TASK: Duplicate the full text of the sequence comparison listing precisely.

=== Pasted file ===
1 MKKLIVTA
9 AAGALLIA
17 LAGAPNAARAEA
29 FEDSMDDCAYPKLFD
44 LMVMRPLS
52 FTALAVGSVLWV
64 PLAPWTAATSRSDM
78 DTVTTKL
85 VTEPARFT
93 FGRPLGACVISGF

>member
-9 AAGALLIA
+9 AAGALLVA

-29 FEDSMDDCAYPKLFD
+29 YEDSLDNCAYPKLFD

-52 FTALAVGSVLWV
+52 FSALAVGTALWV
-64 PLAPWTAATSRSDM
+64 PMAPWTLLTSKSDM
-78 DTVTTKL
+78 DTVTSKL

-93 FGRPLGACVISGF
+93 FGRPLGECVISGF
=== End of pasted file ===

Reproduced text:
1 MKKLIVTA
9 AAGALLIA
17 LAGAPNAARAEA
29 FEDSMDDCAYPKLFD
44 LMVMRPLS
52 FTALAVGSVLWV
64 PLAPWTAATSRSDM
78 DTVTTKL
85 VTEPARFT
93 FGRPLGACVISGF

>member
-9 AAGALLIA
+9 AAGALLVA

-29 FEDSMDDCAYPKLFD
+29 YEDSLDNCAYPKLFD

-52 FTALAVGSVLWV
+52 FSALAVGTALWV
-64 PLAPWTAATSRSDM
+64 PMAPWTLLTSKSDM
-78 DTVTTKL
+78 DTVTSKL

-93 FGRPLGACVISGF
+93 FGRPLGECVISGF